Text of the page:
10th Oct 2011
My Three Favourite… Fictional Characters at age 16
Francisco Pizarro. Dr Martin Dysart. Antonio Salieri.
This trio of unhappy protagonists crossed my desk many years ago in English class. An illiterate Spanish general. A burnt-out psychiatrist. A composer in the Habsburg court.
Two are historical, but I met them in fictional form in three dramas by Peter Shaffer – The Royal Hunt of the Sun, Equus and Amadeus. Disillusioned antiheroes kicking themselves for bad lives, and confronted by startlingly peculiar chances for redemption; perfect for darkly brooding A-level students.
General Francisco Pizarro, leader of the Conquistadors, is on a mission to capture the city of the Incas for the glory of Spain and the Catholic Church. He’s an unusual choice as commander, being the illegitimate son of a pigherd – and illiterate to boot.
His whole life has been driven by a need to prove himself, and to his men he’s a hero. But Pizarro sees nothing worthwhile in himself. He’s disgusted by the blood he’s shed and the Catholic faith he has killed for.
His mission to find the Inca city of gold is a work of spite, proof that a pigman can win fame and riches before he dies – but even that will be scant comfort for the fear that needles his soul. But as well as gold, he finds Atahuallpa, god-king of the Incas.
Pizarro is drawn to the dignified, aloof creature. Atahuallpa has absolute belief in his nature as a god, putting to shame the Catholic priests who are hypocritical, brutal and self-serving.
The Inca king is almost Pizarro’s twin in circumstance. He was illegitimate and killed his own brother in order to take the kingdom. Self-made and brave, he is, in short, Pizarro himself – but complete.
Pizarro’s men sentence Atahuallpa to death. Pizarro fights to keep him alive, but Atahuallpa senses what his friend needs and promises to rise again if he is executed. With little other choice, Pizarro allows him to be strangled.
When the sun rises we watch in fervent hope that it will revive him, but Atahuallpa remains still. The world shrinks back to flesh, blood and murder. A lifetime’s mistakes, gravitationally condensed as tight as a neutron star. We have seen something strange, transforming and ungraspable.
At the age of sixteen, I’d gobbled a lot of powerful stories but this was the first that descended on a bolt of lightning. Possibly it was because my school was obsessively religious. We were crammed to pass divinity O level, and made to sit it again if we failed.
I got the grade as an academic duty, but was disappointed with the subject and its blind spots – including the exclusion of all religions beyond Christianity. Then along came this play, where a man who needs a god meets a man who might be one. It turns out they’re nothing but men, but nevertheless we feel the power of the infinite.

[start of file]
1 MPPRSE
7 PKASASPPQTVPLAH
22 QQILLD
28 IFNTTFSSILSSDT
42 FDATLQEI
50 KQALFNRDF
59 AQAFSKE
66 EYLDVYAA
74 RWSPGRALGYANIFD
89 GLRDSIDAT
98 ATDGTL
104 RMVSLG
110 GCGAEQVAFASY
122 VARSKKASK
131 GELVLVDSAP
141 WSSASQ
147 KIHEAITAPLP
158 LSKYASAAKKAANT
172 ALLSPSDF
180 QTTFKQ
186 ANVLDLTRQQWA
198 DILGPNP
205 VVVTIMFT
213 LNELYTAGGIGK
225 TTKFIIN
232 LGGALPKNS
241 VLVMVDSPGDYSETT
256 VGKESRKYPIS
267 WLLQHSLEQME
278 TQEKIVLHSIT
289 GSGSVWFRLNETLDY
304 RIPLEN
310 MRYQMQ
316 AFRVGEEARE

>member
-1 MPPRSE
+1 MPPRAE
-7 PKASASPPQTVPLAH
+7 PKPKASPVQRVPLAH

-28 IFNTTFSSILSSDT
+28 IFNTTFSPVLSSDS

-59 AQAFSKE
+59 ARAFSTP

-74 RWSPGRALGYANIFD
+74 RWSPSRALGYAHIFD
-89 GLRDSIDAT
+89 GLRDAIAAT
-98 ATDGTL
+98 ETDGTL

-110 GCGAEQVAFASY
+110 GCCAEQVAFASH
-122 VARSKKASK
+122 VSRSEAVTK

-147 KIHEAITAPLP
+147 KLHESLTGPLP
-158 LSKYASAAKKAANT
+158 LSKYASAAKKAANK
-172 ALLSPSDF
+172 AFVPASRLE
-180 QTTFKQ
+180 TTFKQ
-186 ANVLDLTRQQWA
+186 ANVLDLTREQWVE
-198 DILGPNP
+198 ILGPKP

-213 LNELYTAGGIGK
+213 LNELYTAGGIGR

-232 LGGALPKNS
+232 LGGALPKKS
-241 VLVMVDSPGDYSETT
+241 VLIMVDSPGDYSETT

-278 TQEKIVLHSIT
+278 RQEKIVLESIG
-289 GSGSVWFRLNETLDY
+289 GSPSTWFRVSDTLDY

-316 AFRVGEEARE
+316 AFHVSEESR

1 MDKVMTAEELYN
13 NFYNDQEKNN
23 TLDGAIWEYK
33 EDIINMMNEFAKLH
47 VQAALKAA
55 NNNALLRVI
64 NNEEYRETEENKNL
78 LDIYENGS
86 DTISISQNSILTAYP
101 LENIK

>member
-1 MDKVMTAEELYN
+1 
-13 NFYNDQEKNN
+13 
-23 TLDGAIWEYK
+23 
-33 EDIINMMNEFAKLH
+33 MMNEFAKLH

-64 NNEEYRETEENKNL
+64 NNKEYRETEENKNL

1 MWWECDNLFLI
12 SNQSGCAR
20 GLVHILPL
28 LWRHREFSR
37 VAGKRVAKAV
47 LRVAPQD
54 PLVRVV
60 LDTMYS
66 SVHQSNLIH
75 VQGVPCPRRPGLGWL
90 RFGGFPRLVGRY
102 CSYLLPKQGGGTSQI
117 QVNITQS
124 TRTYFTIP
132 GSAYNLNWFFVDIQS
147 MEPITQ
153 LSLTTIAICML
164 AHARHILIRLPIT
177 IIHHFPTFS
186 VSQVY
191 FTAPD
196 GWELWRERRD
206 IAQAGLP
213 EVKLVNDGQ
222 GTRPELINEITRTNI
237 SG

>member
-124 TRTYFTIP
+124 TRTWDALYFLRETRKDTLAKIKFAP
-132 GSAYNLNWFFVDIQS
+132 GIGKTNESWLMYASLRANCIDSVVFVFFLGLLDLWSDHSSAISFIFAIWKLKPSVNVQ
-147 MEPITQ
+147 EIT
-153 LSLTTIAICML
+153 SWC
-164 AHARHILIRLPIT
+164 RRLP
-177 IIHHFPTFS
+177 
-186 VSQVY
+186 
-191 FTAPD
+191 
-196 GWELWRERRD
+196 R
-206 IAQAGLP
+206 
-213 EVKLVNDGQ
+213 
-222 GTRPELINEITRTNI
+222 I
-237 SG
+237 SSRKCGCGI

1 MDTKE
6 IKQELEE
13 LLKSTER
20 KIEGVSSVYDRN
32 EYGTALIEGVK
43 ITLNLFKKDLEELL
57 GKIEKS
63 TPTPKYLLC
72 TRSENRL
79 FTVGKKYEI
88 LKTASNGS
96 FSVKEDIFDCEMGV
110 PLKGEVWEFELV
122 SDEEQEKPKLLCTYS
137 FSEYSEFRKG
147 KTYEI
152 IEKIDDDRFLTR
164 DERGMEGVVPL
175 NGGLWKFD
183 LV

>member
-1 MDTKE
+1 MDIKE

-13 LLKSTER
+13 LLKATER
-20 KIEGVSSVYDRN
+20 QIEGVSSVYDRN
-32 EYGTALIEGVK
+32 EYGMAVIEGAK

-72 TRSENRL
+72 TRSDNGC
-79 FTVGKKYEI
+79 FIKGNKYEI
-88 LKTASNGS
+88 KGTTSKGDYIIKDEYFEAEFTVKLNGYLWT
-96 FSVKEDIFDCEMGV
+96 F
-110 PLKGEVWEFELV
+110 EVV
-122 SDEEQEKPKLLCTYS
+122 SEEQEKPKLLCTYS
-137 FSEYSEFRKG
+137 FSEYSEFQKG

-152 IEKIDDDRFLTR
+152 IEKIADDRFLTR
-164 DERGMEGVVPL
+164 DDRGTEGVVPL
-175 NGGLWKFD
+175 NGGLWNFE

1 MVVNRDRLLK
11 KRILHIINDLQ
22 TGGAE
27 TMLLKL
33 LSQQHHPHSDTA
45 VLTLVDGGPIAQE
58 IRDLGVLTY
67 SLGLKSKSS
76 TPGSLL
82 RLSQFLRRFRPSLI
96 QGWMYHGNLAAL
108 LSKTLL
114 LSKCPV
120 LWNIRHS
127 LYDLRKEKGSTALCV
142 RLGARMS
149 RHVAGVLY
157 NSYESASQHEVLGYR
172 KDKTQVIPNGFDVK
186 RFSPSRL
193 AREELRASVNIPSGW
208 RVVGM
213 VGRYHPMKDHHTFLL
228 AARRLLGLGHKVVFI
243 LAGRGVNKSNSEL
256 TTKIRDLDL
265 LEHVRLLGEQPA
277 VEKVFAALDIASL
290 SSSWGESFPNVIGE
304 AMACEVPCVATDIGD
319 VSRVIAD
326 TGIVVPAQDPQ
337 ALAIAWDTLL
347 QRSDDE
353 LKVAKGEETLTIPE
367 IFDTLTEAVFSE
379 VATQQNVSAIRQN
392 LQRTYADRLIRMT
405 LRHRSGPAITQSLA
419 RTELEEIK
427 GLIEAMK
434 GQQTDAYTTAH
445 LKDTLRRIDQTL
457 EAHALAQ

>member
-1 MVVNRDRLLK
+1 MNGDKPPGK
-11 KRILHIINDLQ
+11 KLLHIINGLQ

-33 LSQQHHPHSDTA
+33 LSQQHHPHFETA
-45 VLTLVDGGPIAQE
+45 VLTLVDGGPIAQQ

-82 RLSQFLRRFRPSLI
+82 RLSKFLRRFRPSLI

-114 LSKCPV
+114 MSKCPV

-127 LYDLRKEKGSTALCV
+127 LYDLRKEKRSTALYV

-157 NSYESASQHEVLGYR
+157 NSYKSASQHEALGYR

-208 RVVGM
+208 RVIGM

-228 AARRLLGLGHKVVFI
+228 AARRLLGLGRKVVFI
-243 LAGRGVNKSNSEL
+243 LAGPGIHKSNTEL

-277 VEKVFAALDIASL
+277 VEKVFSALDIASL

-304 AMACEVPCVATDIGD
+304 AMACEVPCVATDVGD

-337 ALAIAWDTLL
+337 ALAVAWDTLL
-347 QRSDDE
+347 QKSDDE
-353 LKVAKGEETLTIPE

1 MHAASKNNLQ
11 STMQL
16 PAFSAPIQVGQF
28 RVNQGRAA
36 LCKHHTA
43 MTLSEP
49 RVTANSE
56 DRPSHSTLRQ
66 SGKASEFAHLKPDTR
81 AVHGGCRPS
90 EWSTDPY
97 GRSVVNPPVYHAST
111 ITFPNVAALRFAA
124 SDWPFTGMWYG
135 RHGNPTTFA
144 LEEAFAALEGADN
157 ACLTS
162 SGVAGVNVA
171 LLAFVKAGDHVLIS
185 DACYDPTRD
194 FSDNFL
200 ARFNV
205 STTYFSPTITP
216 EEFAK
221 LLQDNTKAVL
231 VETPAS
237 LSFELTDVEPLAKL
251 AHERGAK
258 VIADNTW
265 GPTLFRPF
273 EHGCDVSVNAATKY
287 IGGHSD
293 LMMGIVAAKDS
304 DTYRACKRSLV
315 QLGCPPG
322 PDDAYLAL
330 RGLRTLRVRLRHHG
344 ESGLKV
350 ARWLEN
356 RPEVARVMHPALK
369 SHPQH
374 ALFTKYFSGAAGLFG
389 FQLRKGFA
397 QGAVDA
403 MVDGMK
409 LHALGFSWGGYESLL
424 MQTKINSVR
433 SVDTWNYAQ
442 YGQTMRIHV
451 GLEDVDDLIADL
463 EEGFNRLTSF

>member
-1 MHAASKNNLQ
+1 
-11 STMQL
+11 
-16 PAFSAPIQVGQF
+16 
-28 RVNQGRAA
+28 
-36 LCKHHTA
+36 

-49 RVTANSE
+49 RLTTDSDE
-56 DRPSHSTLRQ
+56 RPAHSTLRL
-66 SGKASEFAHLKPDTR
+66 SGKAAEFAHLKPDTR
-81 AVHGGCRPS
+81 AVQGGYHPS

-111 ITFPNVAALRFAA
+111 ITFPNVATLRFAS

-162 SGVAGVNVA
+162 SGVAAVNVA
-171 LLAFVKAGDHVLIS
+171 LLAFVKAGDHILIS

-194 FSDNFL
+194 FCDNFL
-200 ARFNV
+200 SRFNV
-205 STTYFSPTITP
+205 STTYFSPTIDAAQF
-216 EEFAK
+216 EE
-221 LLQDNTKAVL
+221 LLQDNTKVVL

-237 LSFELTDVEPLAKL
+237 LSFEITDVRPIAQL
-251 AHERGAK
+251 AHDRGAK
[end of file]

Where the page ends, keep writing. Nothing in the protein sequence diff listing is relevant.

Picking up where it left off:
At that moment I realised I too had an unshakeable belief – in human beings, what we create and how we scare and heal each other. And most specially in the artists and writers who could give us such experiences.
Equus followed the same pattern as The Royal Hunt of the Sun. Dr Martin Dysart is another jaded, repressed soul confronted by a passionate, otherwordly innocent. His patient, Alan Strang, has blinded a stable of horses, driven by a profound, primitive worship he has fashioned for himself after a terrifying encounter with a magnificent steed. Dysart’s mission to treat Alan’s delusions and normalise him is how he has sterilised his whole life.
And Antonio Salieri in Amadeus has dedicated himself to composing music. Along comes Mozart - uncouth, rude and effortlessly gifted – and much better at being alive. True to Shaffer form, Salieri destroys him.
Writing this post, I realise how many of those lightning-struck synapses are still smoking. My just-released novel, My Memories of a Future Life, is about the phenomenon of past-life regression, where you touch into the life you lived before.
The romantic in me wants reincarnation to be true, but the scientific half can see reasons why it isn’t. The story is set in the world of classical music, a natural fit because playing a score is so intense and dictatorial – instructions like ‘amoroso’, which means ‘play it lovingly’, seemed to be like channelling the spirit of the composer. Also, music is entirely man-made but incredibly transforming—if there was ever any evidence for man being touched by the infinite, music must be it.
My narrator is an injured concert pianist, desperate for a cure. She meets fringe healers offering miracles. One of them takes her to a future incarnation, the life she may live next, where she experiences oblique flashbacks to this one.
Meanwhile, in this life, there’s a game of psychological cat and mouse that becomes more and more bizarre. In all of this, she is searching for genuine answers – if she has to do without music, how can she live?
Invented gods. Past lives. Future lives. Whatever the explanations, these are wondrous creations, and so is what we do with them. I prefer to lead my characters to freedom than disillusioned destruction, but several decades on from school I’m happily in debt to Mr Shaffer. And I think I always will be.
My Memories of a Future Life is available on Kindle and in print. It was originally launched in four episodes and if you grab them before 15 October you can get them for the launch price of only 99 cents. After that, they will go to their full price of USD$2.99. You can also listen to or download a free audio of the first four chapters right here.
Roz Morris is a bestselling ghostwriter and book doctor. She is the author of Nail Your Novel: Why Writers Abandon Books and How You Can Draft, Fix and Finish With Confidence, available on Kindle and in print. She blogs at www.nailyournovel.com and has a double life on Twitter; for writing advice follow her as @dirtywhitecandy, for bookish chit-chat try her on @ByRozMorris.